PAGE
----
Senate Republicans on Wednesday blocked Democrats from starting debate on a Wall Street rules overhaul, the third such move this week, saying they want the legislation changed to prevent future bank bailouts.
Republicans remained united against Democrats in the 56-42 vote, with 60 needed to begin consideration. After the vote, Sen. Dick Durbin, D-Ill., told reporters the Senate will stay in session all night Wednesday to pressure Republicans, with votes possible any time.
In voting not to start debate, Republican leader Mitch McConnell cited Tuesday’s testimony by Goldman Sachs Group CEO Lloyd Blankfein that he was “generally supportive” of the bill.
“Republicans aren’t about to rush this bill just to make Lloyd Blankfein happy,” said Mr. McConnell, R-Ky. “And not before there’s an ironclad protection against any taxpayer funding of Wall Street firms like his.”
The legislation, based on a proposal by President Barack Obama, is aimed at strengthening oversight of Wall Street in response to the worst financial crisis since the Great Depression.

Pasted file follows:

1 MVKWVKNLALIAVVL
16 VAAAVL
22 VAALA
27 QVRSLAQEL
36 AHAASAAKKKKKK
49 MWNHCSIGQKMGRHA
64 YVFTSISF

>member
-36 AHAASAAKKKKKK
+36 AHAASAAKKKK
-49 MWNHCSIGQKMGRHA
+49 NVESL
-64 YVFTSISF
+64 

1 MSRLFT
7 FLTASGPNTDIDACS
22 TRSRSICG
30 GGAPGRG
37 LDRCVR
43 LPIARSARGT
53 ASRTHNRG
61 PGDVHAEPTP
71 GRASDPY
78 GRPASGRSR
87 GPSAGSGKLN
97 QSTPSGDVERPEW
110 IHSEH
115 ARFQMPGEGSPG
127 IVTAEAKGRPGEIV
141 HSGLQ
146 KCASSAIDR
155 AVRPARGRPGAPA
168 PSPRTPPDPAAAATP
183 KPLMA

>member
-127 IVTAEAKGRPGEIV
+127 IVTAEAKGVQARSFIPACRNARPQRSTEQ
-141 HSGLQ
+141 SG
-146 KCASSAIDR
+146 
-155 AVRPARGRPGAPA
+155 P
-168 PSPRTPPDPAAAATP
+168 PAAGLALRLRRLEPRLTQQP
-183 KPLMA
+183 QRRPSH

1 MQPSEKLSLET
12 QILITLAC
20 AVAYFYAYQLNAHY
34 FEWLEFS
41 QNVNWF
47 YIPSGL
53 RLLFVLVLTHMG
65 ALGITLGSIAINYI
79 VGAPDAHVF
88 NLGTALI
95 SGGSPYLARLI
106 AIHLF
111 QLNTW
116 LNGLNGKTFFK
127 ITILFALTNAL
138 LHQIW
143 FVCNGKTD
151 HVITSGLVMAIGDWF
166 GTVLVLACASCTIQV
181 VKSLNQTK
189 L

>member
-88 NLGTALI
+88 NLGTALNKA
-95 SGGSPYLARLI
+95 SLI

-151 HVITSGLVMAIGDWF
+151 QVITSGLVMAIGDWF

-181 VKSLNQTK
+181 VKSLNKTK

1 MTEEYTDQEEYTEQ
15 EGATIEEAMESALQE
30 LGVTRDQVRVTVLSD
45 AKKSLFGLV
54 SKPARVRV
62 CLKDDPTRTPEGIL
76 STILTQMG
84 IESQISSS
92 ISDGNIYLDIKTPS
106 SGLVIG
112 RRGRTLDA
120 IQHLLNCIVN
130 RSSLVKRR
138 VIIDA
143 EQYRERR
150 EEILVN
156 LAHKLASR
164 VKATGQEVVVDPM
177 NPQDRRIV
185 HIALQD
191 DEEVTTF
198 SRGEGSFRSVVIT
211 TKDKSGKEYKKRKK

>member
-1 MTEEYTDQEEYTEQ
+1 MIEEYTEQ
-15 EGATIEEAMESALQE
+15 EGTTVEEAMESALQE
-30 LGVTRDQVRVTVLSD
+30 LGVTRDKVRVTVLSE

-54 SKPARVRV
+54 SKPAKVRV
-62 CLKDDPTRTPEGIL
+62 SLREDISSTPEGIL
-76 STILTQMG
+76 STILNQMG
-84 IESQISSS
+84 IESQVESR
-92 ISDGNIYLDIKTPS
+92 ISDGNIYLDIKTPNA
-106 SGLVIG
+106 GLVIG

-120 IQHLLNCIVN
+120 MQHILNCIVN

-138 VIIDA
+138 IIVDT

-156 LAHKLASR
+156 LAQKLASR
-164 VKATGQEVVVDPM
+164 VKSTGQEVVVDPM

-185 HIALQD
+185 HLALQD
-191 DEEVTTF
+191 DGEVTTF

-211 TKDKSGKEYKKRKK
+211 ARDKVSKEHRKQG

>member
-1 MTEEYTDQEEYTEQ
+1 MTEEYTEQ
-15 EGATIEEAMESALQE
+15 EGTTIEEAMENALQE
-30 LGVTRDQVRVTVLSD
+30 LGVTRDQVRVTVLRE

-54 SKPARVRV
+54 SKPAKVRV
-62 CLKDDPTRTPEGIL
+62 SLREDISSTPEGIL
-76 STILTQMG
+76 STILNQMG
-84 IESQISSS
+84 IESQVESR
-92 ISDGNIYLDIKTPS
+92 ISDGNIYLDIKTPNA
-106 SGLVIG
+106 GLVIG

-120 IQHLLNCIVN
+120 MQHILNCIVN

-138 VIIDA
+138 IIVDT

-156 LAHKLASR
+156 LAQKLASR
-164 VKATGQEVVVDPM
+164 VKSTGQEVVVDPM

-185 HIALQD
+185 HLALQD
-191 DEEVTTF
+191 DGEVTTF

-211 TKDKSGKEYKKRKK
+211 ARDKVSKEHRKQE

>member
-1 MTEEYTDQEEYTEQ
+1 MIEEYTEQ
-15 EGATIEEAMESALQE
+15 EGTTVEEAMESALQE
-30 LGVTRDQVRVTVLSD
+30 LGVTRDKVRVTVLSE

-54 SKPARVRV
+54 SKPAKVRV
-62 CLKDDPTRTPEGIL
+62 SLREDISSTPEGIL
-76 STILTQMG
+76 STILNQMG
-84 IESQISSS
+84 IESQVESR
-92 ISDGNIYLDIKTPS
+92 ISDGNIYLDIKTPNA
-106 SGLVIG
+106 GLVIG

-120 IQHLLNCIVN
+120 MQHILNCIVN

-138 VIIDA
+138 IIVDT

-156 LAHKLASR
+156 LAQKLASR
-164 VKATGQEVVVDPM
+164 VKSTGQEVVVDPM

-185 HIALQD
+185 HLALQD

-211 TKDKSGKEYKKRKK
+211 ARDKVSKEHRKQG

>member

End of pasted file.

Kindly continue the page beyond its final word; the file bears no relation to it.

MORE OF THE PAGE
The bill’s author, Senate Banking Committee Chairman Christopher Dodd, D-Conn., and Sen. Richard Shelby of Alabama, the banking panel’s top Republican, continued efforts to reach a deal. The two broke off talks in November and again in February, then resumed negotiations after the banking panel approved Dodd’s bill last month on a party-line vote.
“The negotiations we hear so much about are never going to end,” said Senate Majority Leader Harry Reid, D-Nev. “It’s ‘As the World Turns,’ the soap opera that never ends.” Mr. Reid switched his vote to “no” to allow himself to seek reconsideration of the vote.
Messrs. Dodd and Shelby said Tuesday they were getting closer to resolving their differences on the provision aimed at ending bailouts. Mr. Dodd’s bill would create a mechanism to unwind failing firms whose collapse would disrupt the economy, with a $50 billion industry-supported fund to cover the cost.
The two senators said they were further apart on language to strengthen consumer protections and derivatives oversight.